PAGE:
See also:

I discussed these issues at a storytelling workshop organised by the OSF:

listening-new-york-1-11-16

See also:

Policy in 500 Words: Power and Knowledge

The politics of evidence-based policymaking

Palgrave Communications: The politics of evidence-based policymaking

Using evidence to influence policy: Oxfam’s experience

The UK government’s imaginative use of evidence to make policy

 

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Policy in 500 words: uncertainty versus ambiguity

In policy studies, there is a profound difference between uncertainty and ambiguity:

  • Uncertainty describes a lack of knowledge or a worrying lack of confidence in one’s knowledge.
  • Ambiguity describes the ability to entertain more than one interpretation of a policy problem.

Both concepts relate to ‘bounded rationality’: policymakers do not have the ability to process all information relevant to policy problems. Instead, they employ two kinds of shortcut:

  • ‘Rational’. Pursuing clear goals and prioritizing certain sources of information.
  • ‘Irrational’. Drawing on emotions, gut feelings, deeply held beliefs, and habits.

I make an artificially binary distinction, uncertain versus ambiguous, and relate it to another binary, rational versus irrational, to point out the pitfalls of focusing too much on one aspect of the policy process:

  1. Policy actors seek to resolve uncertainty by generating more information or drawing greater attention to the available information.

Actors can try to solve uncertainty by: (a) improving the quality of evidence, and (b) making sure that there are no major gaps between the supply of and demand for evidence. Relevant debates include: what counts as good evidence?, focusing on the criteria to define scientific evidence and their relationship with other forms of knowledge (such as practitioner experience and service user feedback), and what are the barriers between supply and demand?, focusing on the need for better ways to communicate.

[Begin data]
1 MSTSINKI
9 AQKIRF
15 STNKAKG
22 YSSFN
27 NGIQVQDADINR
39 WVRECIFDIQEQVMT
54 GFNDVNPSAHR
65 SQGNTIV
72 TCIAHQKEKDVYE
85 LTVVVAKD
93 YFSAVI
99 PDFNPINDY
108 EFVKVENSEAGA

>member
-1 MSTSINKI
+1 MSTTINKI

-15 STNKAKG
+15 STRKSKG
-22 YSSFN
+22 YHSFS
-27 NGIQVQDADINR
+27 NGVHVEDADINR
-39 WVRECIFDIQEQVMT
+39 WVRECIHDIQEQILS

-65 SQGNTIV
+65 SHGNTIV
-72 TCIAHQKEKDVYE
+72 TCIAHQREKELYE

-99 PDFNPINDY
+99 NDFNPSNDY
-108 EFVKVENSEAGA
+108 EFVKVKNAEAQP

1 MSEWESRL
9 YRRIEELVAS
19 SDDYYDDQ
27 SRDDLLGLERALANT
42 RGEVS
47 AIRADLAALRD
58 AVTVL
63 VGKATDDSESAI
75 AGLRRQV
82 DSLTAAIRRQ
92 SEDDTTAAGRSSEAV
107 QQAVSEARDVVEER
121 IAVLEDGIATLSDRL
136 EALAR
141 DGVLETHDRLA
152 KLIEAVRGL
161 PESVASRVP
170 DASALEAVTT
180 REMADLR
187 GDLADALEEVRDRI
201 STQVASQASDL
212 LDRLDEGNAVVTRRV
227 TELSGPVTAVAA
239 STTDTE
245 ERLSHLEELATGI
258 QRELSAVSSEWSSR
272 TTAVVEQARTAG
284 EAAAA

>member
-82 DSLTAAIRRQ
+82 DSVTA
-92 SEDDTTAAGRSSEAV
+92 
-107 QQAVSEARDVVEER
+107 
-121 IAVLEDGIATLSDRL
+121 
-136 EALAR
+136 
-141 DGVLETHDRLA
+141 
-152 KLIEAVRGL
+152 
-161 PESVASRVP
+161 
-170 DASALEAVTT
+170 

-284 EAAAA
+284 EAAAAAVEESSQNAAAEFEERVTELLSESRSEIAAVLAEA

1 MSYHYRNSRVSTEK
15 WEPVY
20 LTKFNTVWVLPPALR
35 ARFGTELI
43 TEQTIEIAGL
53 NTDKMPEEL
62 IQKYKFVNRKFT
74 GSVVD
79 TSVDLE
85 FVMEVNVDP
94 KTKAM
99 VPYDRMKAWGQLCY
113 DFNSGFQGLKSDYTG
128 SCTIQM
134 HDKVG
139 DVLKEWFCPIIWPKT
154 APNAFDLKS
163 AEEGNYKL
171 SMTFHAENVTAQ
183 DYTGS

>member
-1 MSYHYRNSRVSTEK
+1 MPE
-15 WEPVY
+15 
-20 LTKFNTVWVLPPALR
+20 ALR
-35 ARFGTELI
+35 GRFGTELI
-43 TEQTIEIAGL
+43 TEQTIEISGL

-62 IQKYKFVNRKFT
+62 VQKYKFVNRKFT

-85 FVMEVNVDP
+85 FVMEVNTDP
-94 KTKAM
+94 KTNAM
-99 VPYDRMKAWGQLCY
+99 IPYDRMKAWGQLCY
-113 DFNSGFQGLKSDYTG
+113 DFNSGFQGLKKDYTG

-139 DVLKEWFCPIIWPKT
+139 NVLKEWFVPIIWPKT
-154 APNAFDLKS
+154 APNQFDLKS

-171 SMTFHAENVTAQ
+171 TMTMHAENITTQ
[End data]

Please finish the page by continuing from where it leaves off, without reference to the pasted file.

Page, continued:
1. Policy actors seek to resolve ambiguity by focusing on one interpretation of a policy problem at the expense of another.

Actors try to solve ambiguity by exercising power to increase attention to, and support for, their favoured interpretation of a policy problem. You will find many examples of such activity spread across the 500 and 1000 words series:

A focus on reducing uncertainty gives the impression that policymaking is a technical process in which people need to produce the best evidence and deliver it to the right people at the right time.

In contrast, a focus on reducing ambiguity gives the impression of a more complicated and political process in which actors are exercising power to compete for attention and dominance of the policy agenda. Uncertainty matters, but primarily to describe the role of a complex policymaking system in which no actor truly understands where they are or how they should exercise power to maximise their success.

Further reading:

For a longer discussion, see Fostering Evidence-informed Policy Making: Uncertainty Versus Ambiguity (PDF)

Or, if you fancy it in French: Favoriser l’élaboration de politiques publiques fondées sur des données probantes : incertitude versus ambiguïté (PDF)

Framing

The politics of evidence-based policymaking

To Bridge the Divide between Evidence and Policy: Reduce Ambiguity as Much as Uncertainty

How to communicate effectively with policymakers: combine insights from psychology and policy studies

Here is the relevant opening section in UPP:

p234 UPP ambiguity

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Policy Concepts in 1000 Words: Feminism, Postcolonialism, and Critical Policy Studies

See also three more recent posts:

  1. Policy in 500 Words: Power and Knowledge
  2. Policy in 500 Words: Feminist Institutionalism
  3. Policy Analysis in 750 words: Linda Tuhiwai Smith (2012) Decolonizing Methodologies

In this post, let’s begin with a transition from two others: combining theories, and critical policy studies/ the NPF. Both posts raise the same basic question: what is science? This question leads to a series of concerns about the criteria we use to determine which theories are most worthy of our investment, and the extent to which social scientific criteria should emulate those in natural science.

One set of criteria, which you can find in the ‘policy shootout!’, relates to the methods and principles we might associate with some branches of natural science (and use, for example, to support astronomy but not astrology):